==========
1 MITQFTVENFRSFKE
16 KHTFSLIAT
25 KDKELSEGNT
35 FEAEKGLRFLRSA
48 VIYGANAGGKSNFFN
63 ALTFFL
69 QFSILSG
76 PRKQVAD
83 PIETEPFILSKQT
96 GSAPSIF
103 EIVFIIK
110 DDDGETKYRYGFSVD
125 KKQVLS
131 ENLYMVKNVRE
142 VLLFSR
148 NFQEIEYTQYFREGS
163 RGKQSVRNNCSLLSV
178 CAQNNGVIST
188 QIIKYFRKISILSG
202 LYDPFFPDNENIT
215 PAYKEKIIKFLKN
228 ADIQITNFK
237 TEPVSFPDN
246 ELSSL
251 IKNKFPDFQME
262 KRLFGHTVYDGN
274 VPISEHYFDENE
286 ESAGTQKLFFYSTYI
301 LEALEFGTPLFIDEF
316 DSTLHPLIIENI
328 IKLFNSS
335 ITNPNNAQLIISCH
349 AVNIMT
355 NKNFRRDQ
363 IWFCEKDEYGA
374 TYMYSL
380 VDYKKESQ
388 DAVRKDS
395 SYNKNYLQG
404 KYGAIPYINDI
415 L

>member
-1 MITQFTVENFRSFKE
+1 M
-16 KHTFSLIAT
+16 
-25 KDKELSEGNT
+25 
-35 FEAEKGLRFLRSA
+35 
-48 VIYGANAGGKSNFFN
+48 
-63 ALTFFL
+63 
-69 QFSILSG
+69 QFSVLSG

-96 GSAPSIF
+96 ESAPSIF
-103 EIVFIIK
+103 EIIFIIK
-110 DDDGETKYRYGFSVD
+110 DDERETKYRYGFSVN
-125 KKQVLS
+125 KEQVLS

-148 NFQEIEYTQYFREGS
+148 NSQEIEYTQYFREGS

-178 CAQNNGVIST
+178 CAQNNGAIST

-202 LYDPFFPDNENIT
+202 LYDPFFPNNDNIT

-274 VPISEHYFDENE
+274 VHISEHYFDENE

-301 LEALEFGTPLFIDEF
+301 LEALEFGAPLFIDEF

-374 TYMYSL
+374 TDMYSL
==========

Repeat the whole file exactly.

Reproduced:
1 MITQFTVENFRSFKE
16 KHTFSLIAT
25 KDKELSEGNT
35 FEAEKGLRFLRSA
48 VIYGANAGGKSNFFN
63 ALTFFL
69 QFSILSG
76 PRKQVAD
83 PIETEPFILSKQT
96 GSAPSIF
103 EIVFIIK
110 DDDGETKYRYGFSVD
125 KKQVLS
131 ENLYMVKNVRE
142 VLLFSR
148 NFQEIEYTQYFREGS
163 RGKQSVRNNCSLLSV
178 CAQNNGVIST
188 QIIKYFRKISILSG
202 LYDPFFPDNENIT
215 PAYKEKIIKFLKN
228 ADIQITNFK
237 TEPVSFPDN
246 ELSSL
251 IKNKFPDFQME
262 KRLFGHTVYDGN
274 VPISEHYFDENE
286 ESAGTQKLFFYSTYI
301 LEALEFGTPLFIDEF
316 DSTLHPLIIENI
328 IKLFNSS
335 ITNPNNAQLIISCH
349 AVNIMT
355 NKNFRRDQ
363 IWFCEKDEYGA
374 TYMYSL
380 VDYKKESQ
388 DAVRKDS
395 SYNKNYLQG
404 KYGAIPYINDI
415 L

>member
-1 MITQFTVENFRSFKE
+1 M
-16 KHTFSLIAT
+16 
-25 KDKELSEGNT
+25 
-35 FEAEKGLRFLRSA
+35 
-48 VIYGANAGGKSNFFN
+48 
-63 ALTFFL
+63 
-69 QFSILSG
+69 QFSVLSG

-96 GSAPSIF
+96 ESAPSIF
-103 EIVFIIK
+103 EIIFIIK
-110 DDDGETKYRYGFSVD
+110 DDERETKYRYGFSVN
-125 KKQVLS
+125 KEQVLS

-148 NFQEIEYTQYFREGS
+148 NSQEIEYTQYFREGS

-178 CAQNNGVIST
+178 CAQNNGAIST

-202 LYDPFFPDNENIT
+202 LYDPFFPNNDNIT

-274 VPISEHYFDENE
+274 VHISEHYFDENE

-301 LEALEFGTPLFIDEF
+301 LEALEFGAPLFIDEF

-374 TYMYSL
+374 TDMYSL